Is It Possible To Be Allergic To Only Some Kinds Of Shellfish?

A seafood dinner can be a delicious and often even fancy meal experience. For some, though, eating the meal could cause discomfort and may even be life-threatening.

A food allergy occurs when the body reacts to eating something. This reaction is due to the body's immune response to something that entered it, and can take minutes to hours to present an effect (per Mayo Clinic). When this happens, the immune system overreacts to specific proteins in the food and releases histamines that cause unpleasant symptoms (via Uptown Allergy and Asthma). Like numerous other foods, seafood can cause these reactions in many people.

Unfortunately, seafood allergies can start at any time, even if you've eaten the same type of fish in the past. Uptown Allergy and Asthma notes that about 60% of people with a shellfish allergy experience their first symptoms as adults.

The common symptoms that can arise from a reaction to shellfish include swelling, trouble breathing, hives, dizziness, odd skin coloring, vomiting, diarrhea, nausea, and cramps. In more severe cases, anaphylaxis may occur, which causes a drop in blood pressure and can become life-threatening (per Cleveland Clinic).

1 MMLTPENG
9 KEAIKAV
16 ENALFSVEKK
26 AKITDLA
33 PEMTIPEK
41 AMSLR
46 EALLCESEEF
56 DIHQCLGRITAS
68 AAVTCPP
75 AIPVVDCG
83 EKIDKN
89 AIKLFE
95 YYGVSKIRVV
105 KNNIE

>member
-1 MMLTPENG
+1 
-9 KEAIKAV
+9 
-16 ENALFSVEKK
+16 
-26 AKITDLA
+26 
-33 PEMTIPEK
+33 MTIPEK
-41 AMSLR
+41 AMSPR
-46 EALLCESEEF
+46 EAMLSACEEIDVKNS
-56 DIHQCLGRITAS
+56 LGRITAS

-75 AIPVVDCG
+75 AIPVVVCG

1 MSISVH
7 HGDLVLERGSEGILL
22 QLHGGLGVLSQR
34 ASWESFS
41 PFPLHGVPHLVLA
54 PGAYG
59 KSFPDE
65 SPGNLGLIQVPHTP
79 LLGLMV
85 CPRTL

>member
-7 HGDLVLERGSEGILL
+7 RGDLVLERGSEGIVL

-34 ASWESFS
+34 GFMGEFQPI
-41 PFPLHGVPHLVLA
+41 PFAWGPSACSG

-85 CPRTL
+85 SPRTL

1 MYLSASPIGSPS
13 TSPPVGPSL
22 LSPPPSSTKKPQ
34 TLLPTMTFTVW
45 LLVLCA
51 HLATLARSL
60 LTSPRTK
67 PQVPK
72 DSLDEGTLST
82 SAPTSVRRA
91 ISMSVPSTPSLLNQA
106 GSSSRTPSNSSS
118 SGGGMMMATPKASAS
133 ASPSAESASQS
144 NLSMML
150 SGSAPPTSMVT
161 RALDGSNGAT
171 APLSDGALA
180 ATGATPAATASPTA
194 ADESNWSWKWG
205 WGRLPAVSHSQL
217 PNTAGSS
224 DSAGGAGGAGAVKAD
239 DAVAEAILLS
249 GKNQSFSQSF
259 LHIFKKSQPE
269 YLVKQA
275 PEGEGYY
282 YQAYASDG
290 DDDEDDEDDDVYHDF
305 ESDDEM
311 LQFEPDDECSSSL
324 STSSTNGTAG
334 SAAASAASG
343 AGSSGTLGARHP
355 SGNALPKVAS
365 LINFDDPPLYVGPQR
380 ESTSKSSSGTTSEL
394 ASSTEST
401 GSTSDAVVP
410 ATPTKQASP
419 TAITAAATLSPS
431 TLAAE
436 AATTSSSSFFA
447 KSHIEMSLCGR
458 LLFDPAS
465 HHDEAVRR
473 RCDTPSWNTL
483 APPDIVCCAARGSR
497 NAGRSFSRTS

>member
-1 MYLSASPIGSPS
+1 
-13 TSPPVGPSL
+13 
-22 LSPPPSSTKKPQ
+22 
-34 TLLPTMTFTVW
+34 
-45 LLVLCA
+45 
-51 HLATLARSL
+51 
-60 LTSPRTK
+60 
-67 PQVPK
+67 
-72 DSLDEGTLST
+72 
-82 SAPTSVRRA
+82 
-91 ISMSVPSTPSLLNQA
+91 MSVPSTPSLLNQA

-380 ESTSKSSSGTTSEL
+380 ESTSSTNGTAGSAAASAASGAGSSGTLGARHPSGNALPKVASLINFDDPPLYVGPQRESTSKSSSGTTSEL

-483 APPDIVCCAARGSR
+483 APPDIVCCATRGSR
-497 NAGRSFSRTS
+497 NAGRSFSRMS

Luckily when it comes to allergies, not all fish are the same.

Three different seafood types

Crustaceans are the group of seafood responsible for generating the most significant number of reactions. Commonly eaten fish in the crustacean group include shrimp, crab, lobster, and crawfish (via Uptown Allergy and Asthma). Mollusks are another group somewhat similar to crustaceans, including scallops, clams, mussels, and oysters. A third group that stands out because of their lack of shells is finned fish such as salmon, tuna, and halibut.

Diagnosis of a seafood allergy is determined through testing with an allergist. According to the American College of Allergy, Asthma & Immunology (ACAAI), you will be asked questions about the food eaten and the symptoms experienced. Then a blood or skin-prick test will be administered. The skin-prick reveals results within 30 minutes through a small reaction on the skin, while a blood test will measure antibodies present to the food in question, with results taking up to two weeks. 

The ACAAI notes that you can be allergic to one group of fish and not the other. This variable is double-edged since it means you may be able to enjoy some seafood despite an allergy to another, but to do so, you will have to determine whether or not you react to each group.

If you are allergic to any type of fish, the ACAAI recommends consulting an allergist to determine whether it is safe to eat other types of fish. You should also be aware of the risk of cross-contamination, since different types of shellfish are often stored together in markets and restaurants.